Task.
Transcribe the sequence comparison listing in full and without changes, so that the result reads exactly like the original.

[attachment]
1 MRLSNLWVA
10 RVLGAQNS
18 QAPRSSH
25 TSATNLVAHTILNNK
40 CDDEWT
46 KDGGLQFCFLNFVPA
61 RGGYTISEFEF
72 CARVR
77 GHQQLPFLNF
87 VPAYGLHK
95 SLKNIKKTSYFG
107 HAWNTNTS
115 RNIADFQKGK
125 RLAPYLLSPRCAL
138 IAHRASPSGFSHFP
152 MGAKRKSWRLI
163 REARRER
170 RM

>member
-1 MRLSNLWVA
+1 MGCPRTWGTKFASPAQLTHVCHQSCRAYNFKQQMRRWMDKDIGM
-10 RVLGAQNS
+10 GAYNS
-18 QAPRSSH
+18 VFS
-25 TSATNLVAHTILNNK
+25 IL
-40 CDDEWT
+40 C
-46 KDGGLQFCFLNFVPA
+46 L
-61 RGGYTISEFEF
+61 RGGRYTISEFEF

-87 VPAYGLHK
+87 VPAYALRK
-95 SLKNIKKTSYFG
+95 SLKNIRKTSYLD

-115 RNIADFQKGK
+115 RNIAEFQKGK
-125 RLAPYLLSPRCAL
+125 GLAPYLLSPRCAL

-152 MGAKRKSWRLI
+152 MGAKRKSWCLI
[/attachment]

1 MRLSNLWVA
10 RVLGAQNS
18 QAPRSSH
25 TSATNLVAHTILNNK
40 CDDEWT
46 KDGGLQFCFLNFVPA
61 RGGYTISEFEF
72 CARVR
77 GHQQLPFLNF
87 VPAYGLHK
95 SLKNIKKTSYFG
107 HAWNTNTS
115 RNIADFQKGK
125 RLAPYLLSPRCAL
138 IAHRASPSGFSHFP
152 MGAKRKSWRLI
163 REARRER
170 RM

>member
-1 MRLSNLWVA
+1 MGCPRTWGTKFASPAQLTHVCHQSCRAYNFKQQMRRWMDKDIGM
-10 RVLGAQNS
+10 GAYNS
-18 QAPRSSH
+18 VFS
-25 TSATNLVAHTILNNK
+25 IL
-40 CDDEWT
+40 C
-46 KDGGLQFCFLNFVPA
+46 L
-61 RGGYTISEFEF
+61 RGGRYTISEFEF

-87 VPAYGLHK
+87 VPAYALRK
-95 SLKNIKKTSYFG
+95 SLKNIRKTSYLD

-115 RNIADFQKGK
+115 RNIAEFQKGK
-125 RLAPYLLSPRCAL
+125 GLAPYLLSPRCAL

-152 MGAKRKSWRLI
+152 MGAKRKSWCLI